SEP 10, 2017 6:00 AM PDT

LEU Bank - the uranium fuel reserve the whole world can bank on

WRITTEN BY: Daniel Duan

IAEA LEU Bank. Credit: IAEA

Most of us know that uranium is the isotope that fuels nuclear fission reactors. But no atomic energy is released if you just shuffle piles of uranium bearing rocks into the power plant. To understand how raw uranium materials get processed and become a source of power, let us start at the beginning.

Uranium-238, the most abundant form of the isotope (99.3% of all uranium) is not suitable for nuclear fission because it isn’t fissile. Uranium-235 (U-235), on the other hand, can start a nuclear reaction and sustain it, but not at its natural abundance of 0.7%. A power plant requires uranium with 3-4 % of U-235, also known as low-enriched uranium (LEU). An atomic bomb needs uranium with as high as 90% purity, highly enriched uranium.

Uranium enrichment just like its name suggests is a process to increase the proportion of U-235 in a uranium sample. The most common method for enriching uranium nowadays is centrifugation. Highly enriched weapons-grade uranium, though expensive and difficult to obtain, is never a big enough barrier for countries that seek to build their nuclear inventories. Power-plant enrichment facilities with hundreds if not thousands of centrifuges are often under the scrutiny of international bodies such as the International Atomic Energy Agency (IAEA), because they can be repurposed to make atomic bombs instead of simply purifying reactor fuel.

Despite the recent gloomy atmosphere of potential nuclear warfare, this August the world welcomed a first-of-its-kind uranium reserve operated by the IAEA, a shining symbol for the peaceful utilization of nuclear technology and international collaboration on atomic energy.

Located in Oskemen, a city in northeastern Kazakhstan, the IAEA Low-Enriched Uranium Bank is a flagship project launched by the International Atomic Energy Agency. Its mandate is to guarantee all UN members access to uranium fuel for power and research purposes, as long as they fulfill their non-proliferation obligations.

The bank provides an important option for countries that want the benefits of peaceful nuclear energy without spending money (as it could be extremely expensive) on uranium enrichment capabilities. Ninety metric tons of LEU will be deposited in the reserve, enough to produce power for a large city for up to three years.

Since the bank is owned and managed by the IAEA and not an individual country, nations that request fuel will have to comply with the IAEA’s non-proliferation policy. With such a uranium fuel reserve in place, countries can have full confidence that they can secure supplies even when market-based materials become unavailable due to conflicts or other factors. Under the monitoring eyes of the IAEA, the requesting nations will have to make the responsible choice not to develop enrichment capabilities on their own.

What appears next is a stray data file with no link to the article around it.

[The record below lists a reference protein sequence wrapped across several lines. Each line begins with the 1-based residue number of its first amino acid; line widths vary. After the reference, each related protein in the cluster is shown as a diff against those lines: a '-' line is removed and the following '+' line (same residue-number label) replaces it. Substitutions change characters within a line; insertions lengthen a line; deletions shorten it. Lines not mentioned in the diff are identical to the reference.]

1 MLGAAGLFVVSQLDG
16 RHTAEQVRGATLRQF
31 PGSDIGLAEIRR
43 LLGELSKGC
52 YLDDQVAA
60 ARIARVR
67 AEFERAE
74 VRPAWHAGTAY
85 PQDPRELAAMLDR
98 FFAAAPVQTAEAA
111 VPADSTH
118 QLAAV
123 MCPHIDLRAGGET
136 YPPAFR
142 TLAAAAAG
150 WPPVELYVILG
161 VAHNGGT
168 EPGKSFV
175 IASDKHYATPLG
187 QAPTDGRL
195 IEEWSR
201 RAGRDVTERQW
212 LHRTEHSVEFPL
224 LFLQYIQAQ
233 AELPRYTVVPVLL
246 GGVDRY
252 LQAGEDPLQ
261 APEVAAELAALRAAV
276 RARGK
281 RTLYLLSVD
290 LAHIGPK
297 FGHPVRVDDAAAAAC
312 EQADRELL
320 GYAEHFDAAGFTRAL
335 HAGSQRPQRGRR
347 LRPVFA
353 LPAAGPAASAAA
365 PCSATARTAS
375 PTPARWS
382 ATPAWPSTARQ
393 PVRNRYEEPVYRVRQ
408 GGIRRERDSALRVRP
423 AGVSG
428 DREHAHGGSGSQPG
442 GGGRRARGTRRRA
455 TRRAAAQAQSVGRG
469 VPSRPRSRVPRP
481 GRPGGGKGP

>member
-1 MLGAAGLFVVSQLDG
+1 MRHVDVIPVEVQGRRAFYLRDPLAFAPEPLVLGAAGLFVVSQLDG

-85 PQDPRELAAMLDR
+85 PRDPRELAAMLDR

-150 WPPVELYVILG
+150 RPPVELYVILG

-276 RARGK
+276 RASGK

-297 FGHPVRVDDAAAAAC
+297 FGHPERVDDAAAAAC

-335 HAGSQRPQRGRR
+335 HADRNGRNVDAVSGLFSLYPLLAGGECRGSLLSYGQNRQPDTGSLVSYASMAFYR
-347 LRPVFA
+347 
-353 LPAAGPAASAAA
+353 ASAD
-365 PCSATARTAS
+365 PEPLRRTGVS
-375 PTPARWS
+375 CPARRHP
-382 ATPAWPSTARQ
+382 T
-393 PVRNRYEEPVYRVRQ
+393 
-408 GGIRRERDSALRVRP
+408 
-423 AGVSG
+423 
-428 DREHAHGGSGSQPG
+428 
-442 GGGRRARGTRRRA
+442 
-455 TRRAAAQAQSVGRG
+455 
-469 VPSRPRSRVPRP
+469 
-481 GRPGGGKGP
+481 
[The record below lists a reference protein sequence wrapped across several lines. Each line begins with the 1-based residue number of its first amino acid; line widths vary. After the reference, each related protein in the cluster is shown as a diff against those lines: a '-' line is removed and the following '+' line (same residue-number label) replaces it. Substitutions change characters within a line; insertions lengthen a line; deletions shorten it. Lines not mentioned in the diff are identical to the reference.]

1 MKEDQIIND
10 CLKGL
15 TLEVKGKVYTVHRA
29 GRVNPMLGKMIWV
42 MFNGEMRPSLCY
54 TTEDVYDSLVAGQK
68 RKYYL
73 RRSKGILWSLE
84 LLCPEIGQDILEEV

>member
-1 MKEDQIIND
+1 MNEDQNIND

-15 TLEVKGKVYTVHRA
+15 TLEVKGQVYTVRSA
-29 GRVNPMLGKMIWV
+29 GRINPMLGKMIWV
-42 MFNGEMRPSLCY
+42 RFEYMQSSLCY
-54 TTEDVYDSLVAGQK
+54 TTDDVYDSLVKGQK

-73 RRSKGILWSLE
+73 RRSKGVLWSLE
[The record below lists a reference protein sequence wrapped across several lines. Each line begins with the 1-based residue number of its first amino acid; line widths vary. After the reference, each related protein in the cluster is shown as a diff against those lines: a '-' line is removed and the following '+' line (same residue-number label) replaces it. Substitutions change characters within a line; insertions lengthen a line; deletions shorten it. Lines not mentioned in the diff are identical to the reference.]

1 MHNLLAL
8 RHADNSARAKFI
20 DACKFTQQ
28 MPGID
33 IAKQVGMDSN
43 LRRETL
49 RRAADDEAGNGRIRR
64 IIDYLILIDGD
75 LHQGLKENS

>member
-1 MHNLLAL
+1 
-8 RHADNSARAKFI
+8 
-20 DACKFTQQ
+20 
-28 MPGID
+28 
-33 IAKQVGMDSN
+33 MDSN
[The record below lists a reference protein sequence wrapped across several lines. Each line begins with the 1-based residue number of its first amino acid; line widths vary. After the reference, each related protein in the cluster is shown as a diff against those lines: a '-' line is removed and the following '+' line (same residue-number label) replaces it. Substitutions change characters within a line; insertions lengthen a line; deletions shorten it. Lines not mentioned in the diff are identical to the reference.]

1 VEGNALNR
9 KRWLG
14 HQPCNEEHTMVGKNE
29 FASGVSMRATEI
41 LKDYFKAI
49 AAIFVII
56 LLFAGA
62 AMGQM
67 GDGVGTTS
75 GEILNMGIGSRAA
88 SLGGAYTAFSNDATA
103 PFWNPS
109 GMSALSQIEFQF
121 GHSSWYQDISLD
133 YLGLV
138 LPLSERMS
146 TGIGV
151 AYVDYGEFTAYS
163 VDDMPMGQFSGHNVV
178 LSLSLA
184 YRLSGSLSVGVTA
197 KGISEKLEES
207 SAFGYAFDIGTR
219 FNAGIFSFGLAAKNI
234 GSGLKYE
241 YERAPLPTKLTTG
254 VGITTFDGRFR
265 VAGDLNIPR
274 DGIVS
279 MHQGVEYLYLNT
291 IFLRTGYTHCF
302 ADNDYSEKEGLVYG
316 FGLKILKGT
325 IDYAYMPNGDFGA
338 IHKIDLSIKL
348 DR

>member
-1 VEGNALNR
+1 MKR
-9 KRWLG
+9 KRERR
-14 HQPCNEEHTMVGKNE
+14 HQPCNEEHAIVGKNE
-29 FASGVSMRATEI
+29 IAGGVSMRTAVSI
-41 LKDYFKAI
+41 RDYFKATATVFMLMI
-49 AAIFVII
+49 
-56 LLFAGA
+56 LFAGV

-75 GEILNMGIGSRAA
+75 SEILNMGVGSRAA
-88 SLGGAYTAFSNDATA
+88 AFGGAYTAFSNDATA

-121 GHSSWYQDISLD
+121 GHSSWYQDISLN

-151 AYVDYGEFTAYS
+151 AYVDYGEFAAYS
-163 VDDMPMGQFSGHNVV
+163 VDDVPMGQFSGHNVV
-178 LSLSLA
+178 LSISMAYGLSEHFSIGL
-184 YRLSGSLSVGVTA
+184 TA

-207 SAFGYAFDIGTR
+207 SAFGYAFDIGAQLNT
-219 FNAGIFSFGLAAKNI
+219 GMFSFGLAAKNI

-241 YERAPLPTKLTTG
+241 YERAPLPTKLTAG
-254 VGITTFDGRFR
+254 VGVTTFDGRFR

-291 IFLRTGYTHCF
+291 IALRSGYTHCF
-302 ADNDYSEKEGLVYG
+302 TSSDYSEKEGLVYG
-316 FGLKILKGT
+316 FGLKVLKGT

Even though it is just a small step in the pursuit of nuclear non-proliferation, IAEA and other funding organizations hope that the LEU bank can serve as a safe and reliable option for countries that are in pursuit of the peaceful use of nuclear energy.

Source:

IAEA

About the Author
  • Graduated with a bachelor degree in Pharmaceutical Science and a master degree in neuropharmacology, Daniel is a radiopharmaceutical and radiobiology expert based in Ottawa, Canada. With years of experience in biomedical R&D, Daniel is very into writing. He is constantly fascinated by what's happening in the world of science. He hopes to capture the public's interest and promote scientific literacy with his trending news articles. The recurring topics in his Chemistry & Physics trending news section include alternative energy, material science, theoretical physics, medical imaging, and green chemistry.
You May Also Like
APR 01, 2021
Chemistry & Physics
Analyzing nitrogen dioxide with deep learning
APR 01, 2021
Analyzing nitrogen dioxide with deep learning
Researchers from Penn State are looking to deep learning to act as a method for improving air quality predictions. The r ...
MAY 20, 2021
Microbiology
Sneaky Antoni van Leeuwenhoek Duped Curious Academics
MAY 20, 2021
Sneaky Antoni van Leeuwenhoek Duped Curious Academics
Antoni van Leeuwenhoek is a well-known pioneer in the field of microscopy. His research was so advanced, it took about 1 ...
MAY 22, 2021
Plants & Animals
This Lizard Blows Bubbles to Breathe Underwater
MAY 22, 2021
This Lizard Blows Bubbles to Breathe Underwater
Scientists say it's the biological version of the rebreathers than human divers use to conserve and recycle their oxygen ...
MAY 19, 2021
Chemistry & Physics
Novel system hopes to prevent nuclear terrorism
MAY 19, 2021
Novel system hopes to prevent nuclear terrorism
A study published in both Science Advances and Science describes a new technology called the Neutron-Gamma Emission Tomo ...
MAY 27, 2021
Neuroscience
Research Less Likely to Be True is Cited More
MAY 27, 2021
Research Less Likely to Be True is Cited More
Researchers from the University of California San Diego have found that non-replicable data is cited 153 times more ofte ...
JUN 07, 2021
Chemistry & Physics
Are compostable batteries on the horizon?
JUN 07, 2021
Are compostable batteries on the horizon?
Biodegradable batteries represent the holy grail of our current technological obstacles to achieving the transition to a ...
Loading Comments...